- My left leg swells in warm weather (and on flights), and turns to ice in cold weather. I would say that this has gotten worse over the last year.
- I had a shortness of breath while in Australia and NZ, and it has continued since I returned. Its like the feeling you get when you've had too much turkey at Thanksgiving: like your lungs can't expand enough to take a full breath. It reminded me of the time on a trans-Pacific flight in the 1990s when I got short of breath, either because of an allergy or because the pilots had lowered oxygen levels (to save fuel). Some (most) of the times I've felt this, it was accompanied by that old "MS hug" feeling that I haven't noticed often since I returned from my treatment in Poland (almost 4 years ago!). My GP says my lungs and heart sound good, though he'll have more tests done.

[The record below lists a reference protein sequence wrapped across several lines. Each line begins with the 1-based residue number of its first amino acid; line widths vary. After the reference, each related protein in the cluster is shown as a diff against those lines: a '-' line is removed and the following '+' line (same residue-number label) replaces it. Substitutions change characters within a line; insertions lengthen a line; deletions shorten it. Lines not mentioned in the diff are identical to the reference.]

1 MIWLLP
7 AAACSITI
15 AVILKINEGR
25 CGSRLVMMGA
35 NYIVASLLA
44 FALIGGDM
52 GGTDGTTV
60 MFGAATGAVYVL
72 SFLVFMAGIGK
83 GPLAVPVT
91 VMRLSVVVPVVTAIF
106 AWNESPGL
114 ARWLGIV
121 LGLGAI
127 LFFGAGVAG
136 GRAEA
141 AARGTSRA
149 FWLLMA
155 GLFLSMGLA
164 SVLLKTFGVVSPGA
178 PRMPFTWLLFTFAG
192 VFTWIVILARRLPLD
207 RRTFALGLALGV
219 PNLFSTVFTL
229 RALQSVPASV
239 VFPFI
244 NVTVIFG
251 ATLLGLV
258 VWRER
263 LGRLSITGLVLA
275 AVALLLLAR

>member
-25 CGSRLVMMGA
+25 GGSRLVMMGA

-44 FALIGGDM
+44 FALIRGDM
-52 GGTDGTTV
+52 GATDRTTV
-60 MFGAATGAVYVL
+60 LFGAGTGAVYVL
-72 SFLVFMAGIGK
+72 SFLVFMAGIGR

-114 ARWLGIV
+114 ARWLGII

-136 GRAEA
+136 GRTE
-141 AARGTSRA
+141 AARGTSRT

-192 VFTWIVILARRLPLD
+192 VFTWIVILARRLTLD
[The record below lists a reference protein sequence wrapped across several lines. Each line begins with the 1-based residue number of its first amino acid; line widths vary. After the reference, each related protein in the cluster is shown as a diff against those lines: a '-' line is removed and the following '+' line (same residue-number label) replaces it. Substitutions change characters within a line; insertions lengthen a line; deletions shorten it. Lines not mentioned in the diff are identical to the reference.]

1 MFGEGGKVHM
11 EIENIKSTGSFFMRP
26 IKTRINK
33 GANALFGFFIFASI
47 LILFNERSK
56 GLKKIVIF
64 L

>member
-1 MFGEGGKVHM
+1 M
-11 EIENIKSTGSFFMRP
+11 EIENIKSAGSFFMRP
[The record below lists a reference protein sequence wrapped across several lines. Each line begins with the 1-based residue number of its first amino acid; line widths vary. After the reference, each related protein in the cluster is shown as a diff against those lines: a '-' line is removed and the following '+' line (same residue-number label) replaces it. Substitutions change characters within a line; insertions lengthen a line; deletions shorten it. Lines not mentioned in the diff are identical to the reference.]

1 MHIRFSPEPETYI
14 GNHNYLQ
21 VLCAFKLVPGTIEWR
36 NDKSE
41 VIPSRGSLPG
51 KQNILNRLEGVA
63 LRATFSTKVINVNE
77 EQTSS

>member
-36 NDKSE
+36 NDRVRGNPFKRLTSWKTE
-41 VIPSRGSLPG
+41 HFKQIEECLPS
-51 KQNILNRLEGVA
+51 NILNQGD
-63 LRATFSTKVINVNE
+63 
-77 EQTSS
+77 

- On the other hand, and speaking about the results of CCSVI treatment in Poland, I continue to have good balance and my autonomic functions remain greatly improved. Now sometimes my balance seems worse because I trip over my semi-useless left leg, but that is simply because it's hard to walk with such an appendage. My energy is also still much better than before I went to Poland, though this winter I seem to want to take naps after lunch, and some afternoons that turns into hours-long hibernation. However, it isn't (usually) accompanied by that heavy, lethargic, stunned feeling I used to get before my "Zamboni" treatment.
- I continue to do physio with a therapist who is really interested in trying to help me get the most out of my diminished capabilities, and Pilates with an instructor who is equally engaged in my situation. I've not gone to yoga since coming back from vacation, but that's because the icy hillside parking lot at the yoga place is just too daunting. I didn't do any of those while on vacation, but am now (slowly) working my way back into my daily routine of physio and/or Pilates and/or yoga.